Toppling the Melting Pot

Unjacketed Library Edition

Toppling the Melting Pot

Immigration and Multiculturalism in American Pragmatism
José-Antonio Orosco
Distribution: World
Publication date: 9/16/2016
Format: cloth 168 pages
6 x 9
ISBN: 978-0-253-02274-5
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Description

The catalyst for much of classical pragmatist political thought was the great waves of migration to the United States in the early twentieth century. José-Antonio Orosco examines the work of several pragmatist social thinkers, including John Dewey, W. E. B. Du Bois, Josiah Royce, and Jane Addams, regarding the challenges large-scale immigration brings to American democracy. Orosco argues that the ideas of the classical pragmatists can help us understand the ways in which immigrants might strengthen the cultural foundations of the United States in order to achieve a more deliberative and participatory democracy. Like earlier pragmatists, Orosco begins with a critique of the melting pot in favor of finding new ways to imagine the civic role of our immigrant population. He concludes that by applying the insights of American pragmatism, we can find guidance through controversial contemporary issues such as undocumented immigration, multicultural education, and racialized conceptions of citizenship.

Author Bio

José-Antonio Orosco is Associate Professor of Philosophy at Oregon State University in Corvallis. His main interests are in social and political philosophy with an emphasis on social movements and democratic theory, US American pragmatism, and Latin / Latin American thought. He has taught previously at the Universidad Latina de America in Morelia, Mexico, and at the National University of Rosario, in Rosario, Argentina. He is author of Cesar Chavez and the Common Sense of Nonviolence.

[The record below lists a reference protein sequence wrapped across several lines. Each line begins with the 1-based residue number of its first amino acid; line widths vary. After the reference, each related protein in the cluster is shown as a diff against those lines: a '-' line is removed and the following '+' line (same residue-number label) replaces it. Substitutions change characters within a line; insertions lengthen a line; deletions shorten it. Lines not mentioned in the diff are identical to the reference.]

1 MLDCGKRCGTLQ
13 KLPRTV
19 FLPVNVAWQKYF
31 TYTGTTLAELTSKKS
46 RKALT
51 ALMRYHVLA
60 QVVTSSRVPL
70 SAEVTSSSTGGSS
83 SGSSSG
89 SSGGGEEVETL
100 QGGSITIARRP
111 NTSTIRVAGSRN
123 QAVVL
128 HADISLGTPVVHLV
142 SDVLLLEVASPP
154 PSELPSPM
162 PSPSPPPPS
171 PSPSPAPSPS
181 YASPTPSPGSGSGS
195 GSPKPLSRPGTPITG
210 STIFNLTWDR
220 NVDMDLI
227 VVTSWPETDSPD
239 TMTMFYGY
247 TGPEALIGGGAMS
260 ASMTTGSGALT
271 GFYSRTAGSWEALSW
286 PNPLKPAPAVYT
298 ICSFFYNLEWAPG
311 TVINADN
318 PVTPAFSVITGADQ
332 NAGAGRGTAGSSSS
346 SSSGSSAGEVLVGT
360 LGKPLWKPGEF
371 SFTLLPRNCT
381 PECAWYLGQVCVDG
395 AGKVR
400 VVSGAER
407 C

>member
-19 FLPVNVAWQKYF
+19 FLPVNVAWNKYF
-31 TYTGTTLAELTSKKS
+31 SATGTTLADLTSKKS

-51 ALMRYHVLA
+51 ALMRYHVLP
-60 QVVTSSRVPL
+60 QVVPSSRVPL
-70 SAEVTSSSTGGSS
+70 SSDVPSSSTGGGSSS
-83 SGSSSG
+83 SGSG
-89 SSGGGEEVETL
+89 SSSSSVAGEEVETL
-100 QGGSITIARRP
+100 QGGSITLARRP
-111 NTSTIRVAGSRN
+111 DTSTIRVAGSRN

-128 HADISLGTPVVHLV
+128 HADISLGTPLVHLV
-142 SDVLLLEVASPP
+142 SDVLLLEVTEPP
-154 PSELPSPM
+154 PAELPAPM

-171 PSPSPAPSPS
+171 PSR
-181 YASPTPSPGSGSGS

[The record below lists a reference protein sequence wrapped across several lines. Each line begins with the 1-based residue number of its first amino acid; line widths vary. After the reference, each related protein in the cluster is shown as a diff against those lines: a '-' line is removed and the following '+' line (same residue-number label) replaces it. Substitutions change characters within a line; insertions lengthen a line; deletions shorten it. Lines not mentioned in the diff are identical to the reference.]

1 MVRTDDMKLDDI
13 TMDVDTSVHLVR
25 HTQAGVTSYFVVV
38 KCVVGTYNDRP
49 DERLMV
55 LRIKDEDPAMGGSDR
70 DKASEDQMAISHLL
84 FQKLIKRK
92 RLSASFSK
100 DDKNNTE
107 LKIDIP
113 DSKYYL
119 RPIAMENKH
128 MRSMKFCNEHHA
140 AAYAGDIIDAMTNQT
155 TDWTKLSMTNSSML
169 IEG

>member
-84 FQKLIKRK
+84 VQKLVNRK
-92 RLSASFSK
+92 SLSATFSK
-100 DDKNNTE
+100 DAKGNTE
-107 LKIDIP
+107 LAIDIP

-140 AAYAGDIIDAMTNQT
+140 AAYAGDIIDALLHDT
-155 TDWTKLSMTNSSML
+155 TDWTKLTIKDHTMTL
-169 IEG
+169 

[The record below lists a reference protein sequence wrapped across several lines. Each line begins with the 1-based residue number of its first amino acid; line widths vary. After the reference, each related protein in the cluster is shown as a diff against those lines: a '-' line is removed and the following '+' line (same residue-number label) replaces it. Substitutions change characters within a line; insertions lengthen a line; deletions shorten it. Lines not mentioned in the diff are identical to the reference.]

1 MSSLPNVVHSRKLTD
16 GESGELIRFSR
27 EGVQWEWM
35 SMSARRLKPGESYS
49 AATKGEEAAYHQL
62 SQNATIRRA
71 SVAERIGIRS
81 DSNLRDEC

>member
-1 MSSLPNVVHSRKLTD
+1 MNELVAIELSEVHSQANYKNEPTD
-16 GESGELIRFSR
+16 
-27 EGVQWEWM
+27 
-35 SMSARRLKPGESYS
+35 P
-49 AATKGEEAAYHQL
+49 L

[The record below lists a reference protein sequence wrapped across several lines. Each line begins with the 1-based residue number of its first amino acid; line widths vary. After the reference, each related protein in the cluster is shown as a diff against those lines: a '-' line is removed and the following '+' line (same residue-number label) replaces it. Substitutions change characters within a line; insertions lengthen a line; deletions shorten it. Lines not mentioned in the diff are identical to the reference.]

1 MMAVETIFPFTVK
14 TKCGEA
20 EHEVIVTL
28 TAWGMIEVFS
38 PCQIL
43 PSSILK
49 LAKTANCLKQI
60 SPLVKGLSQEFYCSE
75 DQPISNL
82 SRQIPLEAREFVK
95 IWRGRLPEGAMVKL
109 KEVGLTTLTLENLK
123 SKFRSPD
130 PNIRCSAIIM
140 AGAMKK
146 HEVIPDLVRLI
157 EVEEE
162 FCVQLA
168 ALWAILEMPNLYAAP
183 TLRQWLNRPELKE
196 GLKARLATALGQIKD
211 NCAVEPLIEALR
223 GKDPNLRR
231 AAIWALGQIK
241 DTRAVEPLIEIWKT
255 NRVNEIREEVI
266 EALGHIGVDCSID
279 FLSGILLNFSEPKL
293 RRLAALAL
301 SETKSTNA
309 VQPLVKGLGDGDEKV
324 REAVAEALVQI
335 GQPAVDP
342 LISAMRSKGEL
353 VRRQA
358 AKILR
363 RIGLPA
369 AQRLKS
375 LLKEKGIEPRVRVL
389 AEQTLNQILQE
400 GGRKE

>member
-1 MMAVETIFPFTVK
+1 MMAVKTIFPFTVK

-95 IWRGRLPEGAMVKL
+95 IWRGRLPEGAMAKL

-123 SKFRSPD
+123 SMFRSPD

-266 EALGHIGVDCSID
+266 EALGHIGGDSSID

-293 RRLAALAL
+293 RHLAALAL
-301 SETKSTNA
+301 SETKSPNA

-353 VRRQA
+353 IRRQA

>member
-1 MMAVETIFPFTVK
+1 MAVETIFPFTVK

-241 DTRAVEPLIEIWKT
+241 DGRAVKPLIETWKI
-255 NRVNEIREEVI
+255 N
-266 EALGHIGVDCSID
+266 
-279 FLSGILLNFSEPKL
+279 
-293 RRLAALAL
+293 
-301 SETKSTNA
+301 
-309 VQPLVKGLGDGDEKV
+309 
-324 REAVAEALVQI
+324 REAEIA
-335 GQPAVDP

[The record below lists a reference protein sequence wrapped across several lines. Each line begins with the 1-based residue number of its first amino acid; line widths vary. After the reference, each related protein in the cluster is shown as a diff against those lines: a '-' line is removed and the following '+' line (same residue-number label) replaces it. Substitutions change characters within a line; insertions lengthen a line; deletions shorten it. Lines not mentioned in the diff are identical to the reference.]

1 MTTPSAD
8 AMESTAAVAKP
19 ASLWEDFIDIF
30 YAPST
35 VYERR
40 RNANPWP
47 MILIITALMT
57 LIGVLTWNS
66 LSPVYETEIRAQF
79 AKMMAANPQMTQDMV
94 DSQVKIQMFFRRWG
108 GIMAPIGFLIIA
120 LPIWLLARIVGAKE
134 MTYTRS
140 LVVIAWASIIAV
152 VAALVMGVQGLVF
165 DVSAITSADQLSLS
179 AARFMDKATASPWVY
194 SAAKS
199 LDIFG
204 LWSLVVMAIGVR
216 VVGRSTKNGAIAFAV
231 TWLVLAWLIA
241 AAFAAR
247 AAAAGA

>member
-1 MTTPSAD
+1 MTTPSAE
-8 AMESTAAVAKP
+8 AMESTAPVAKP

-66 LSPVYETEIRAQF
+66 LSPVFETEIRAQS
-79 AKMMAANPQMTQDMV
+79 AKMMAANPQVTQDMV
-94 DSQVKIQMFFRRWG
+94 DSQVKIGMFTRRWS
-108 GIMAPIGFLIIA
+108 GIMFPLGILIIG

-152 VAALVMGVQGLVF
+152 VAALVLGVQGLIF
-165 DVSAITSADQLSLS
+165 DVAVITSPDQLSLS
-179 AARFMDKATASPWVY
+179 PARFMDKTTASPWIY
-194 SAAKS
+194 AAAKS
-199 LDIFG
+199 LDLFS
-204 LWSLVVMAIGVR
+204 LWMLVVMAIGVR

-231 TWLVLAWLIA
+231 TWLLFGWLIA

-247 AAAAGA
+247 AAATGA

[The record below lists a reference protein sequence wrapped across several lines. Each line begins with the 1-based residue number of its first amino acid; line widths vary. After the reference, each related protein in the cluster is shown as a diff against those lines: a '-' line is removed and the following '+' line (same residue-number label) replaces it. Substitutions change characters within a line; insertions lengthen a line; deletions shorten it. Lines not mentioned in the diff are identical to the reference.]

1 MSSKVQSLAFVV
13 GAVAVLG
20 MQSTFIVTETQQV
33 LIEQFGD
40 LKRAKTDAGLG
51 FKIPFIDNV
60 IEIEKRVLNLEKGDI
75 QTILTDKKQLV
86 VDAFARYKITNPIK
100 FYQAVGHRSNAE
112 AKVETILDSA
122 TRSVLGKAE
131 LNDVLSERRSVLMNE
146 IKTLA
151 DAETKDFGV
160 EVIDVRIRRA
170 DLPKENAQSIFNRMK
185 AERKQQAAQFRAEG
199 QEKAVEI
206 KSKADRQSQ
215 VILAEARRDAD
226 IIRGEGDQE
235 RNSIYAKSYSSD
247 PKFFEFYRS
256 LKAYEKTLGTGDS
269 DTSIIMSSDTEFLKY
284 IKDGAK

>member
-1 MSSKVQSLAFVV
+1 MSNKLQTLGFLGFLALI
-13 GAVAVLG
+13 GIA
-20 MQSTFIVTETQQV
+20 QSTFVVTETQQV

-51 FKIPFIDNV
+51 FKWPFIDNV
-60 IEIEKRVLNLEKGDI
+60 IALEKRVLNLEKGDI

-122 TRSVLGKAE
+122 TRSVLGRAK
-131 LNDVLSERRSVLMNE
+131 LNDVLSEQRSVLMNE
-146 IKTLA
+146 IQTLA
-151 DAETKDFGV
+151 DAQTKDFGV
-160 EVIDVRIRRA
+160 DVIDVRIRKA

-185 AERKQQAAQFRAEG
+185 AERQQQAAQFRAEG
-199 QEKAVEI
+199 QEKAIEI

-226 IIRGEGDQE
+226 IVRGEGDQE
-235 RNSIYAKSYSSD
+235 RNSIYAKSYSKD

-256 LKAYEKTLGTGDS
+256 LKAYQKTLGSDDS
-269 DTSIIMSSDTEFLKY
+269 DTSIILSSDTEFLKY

Reviews

"An original and distinct contribution to the scholarship on immigration and how American philosophy has contributed to providing our society with resources to deal with it in ways that are proper to the country's political morality . . . an extremely timely book." —Eduardo Mendieta, editor of Pragmatism, Nation, Race

"As we move forward, looking back could shed light on making the nation a more participatory democracy." —Albuquerque Journal

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Table of Contents

Acknowledgments
Introduction
1. Three Models of the Melting Pot
2. Cultural Pluralism and Principles of Pragmatist Solidarity
3. From Plymouth Rock to Ellis Island: Louis Adamic and Cultural Flourishing
4. W.E.B. Du Bois and the Black Cultural Contribution to US Deep Democracy
5. Josiah Royce’s Deliberative Democracy for Multicultural Conflict and Education
6. Aliens and Neighbors: Jane Addams and the Reframing of the Undocumented Immigration Debate
7. Cesar Chavez and the Pluralist Foundations of US American Democracy
Conclusion
Notes
Bibliography
Index